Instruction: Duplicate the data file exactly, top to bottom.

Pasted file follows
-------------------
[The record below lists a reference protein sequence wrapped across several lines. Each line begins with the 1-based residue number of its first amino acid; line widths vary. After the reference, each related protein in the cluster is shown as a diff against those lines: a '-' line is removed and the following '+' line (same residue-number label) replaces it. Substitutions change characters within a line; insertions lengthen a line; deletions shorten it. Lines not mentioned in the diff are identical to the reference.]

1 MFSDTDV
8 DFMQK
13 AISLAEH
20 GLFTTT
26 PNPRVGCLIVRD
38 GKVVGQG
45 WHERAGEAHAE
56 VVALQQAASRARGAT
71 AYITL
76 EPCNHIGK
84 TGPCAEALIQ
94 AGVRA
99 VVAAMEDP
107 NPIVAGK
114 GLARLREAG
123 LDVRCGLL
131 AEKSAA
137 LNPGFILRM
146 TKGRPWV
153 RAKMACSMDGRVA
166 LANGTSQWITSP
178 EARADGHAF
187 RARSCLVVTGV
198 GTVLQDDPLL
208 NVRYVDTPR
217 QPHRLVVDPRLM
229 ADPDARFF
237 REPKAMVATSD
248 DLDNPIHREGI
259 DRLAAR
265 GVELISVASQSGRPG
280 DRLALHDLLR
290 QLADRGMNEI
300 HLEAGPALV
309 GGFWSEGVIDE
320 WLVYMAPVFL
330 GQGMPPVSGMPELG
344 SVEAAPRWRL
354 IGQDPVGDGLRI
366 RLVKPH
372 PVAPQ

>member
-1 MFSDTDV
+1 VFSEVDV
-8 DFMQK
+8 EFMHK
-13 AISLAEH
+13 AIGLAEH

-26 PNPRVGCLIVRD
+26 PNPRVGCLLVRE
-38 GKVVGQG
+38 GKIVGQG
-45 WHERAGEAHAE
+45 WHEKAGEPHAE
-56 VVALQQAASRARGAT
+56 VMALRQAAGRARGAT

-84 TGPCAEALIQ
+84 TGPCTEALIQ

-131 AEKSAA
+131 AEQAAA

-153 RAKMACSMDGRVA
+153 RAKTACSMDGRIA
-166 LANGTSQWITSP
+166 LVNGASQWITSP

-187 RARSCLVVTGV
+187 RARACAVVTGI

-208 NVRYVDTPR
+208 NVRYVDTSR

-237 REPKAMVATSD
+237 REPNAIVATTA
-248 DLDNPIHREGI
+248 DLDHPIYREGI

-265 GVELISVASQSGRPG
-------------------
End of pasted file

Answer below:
[The record below lists a reference protein sequence wrapped across several lines. Each line begins with the 1-based residue number of its first amino acid; line widths vary. After the reference, each related protein in the cluster is shown as a diff against those lines: a '-' line is removed and the following '+' line (same residue-number label) replaces it. Substitutions change characters within a line; insertions lengthen a line; deletions shorten it. Lines not mentioned in the diff are identical to the reference.]

1 MFSDTDV
8 DFMQK
13 AISLAEH
20 GLFTTT
26 PNPRVGCLIVRD
38 GKVVGQG
45 WHERAGEAHAE
56 VVALQQAASRARGAT
71 AYITL
76 EPCNHIGK
84 TGPCAEALIQ
94 AGVRA
99 VVAAMEDP
107 NPIVAGK
114 GLARLREAG
123 LDVRCGLL
131 AEKSAA
137 LNPGFILRM
146 TKGRPWV
153 RAKMACSMDGRVA
166 LANGTSQWITSP
178 EARADGHAF
187 RARSCLVVTGV
198 GTVLQDDPLL
208 NVRYVDTPR
217 QPHRLVVDPRLM
229 ADPDARFF
237 REPKAMVATSD
248 DLDNPIHREGI
259 DRLAAR
265 GVELISVASQSGRPG
280 DRLALHDLLR
290 QLADRGMNEI
300 HLEAGPALV
309 GGFWSEGVIDE
320 WLVYMAPVFL
330 GQGMPPVSGMPELG
344 SVEAAPRWRL
354 IGQDPVGDGLRI
366 RLVKPH
372 PVAPQ

>member
-1 MFSDTDV
+1 VFSEVDV
-8 DFMQK
+8 EFMHK
-13 AISLAEH
+13 AIGLAEH

-26 PNPRVGCLIVRD
+26 PNPRVGCLLVRE
-38 GKVVGQG
+38 GKIVGQG
-45 WHERAGEAHAE
+45 WHEKAGEPHAE
-56 VVALQQAASRARGAT
+56 VMALRQAAGRARGAT

-84 TGPCAEALIQ
+84 TGPCTEALIQ

-131 AEKSAA
+131 AEQAAA

-153 RAKMACSMDGRVA
+153 RAKTACSMDGRIA
-166 LANGTSQWITSP
+166 LVNGASQWITSP

-187 RARSCLVVTGV
+187 RARACAVVTGI

-208 NVRYVDTPR
+208 NVRYVDTSR

-237 REPKAMVATSD
+237 REPNAIVATTA
-248 DLDNPIHREGI
+248 DLDHPIYREGI

-265 GVELISVASQSGRPG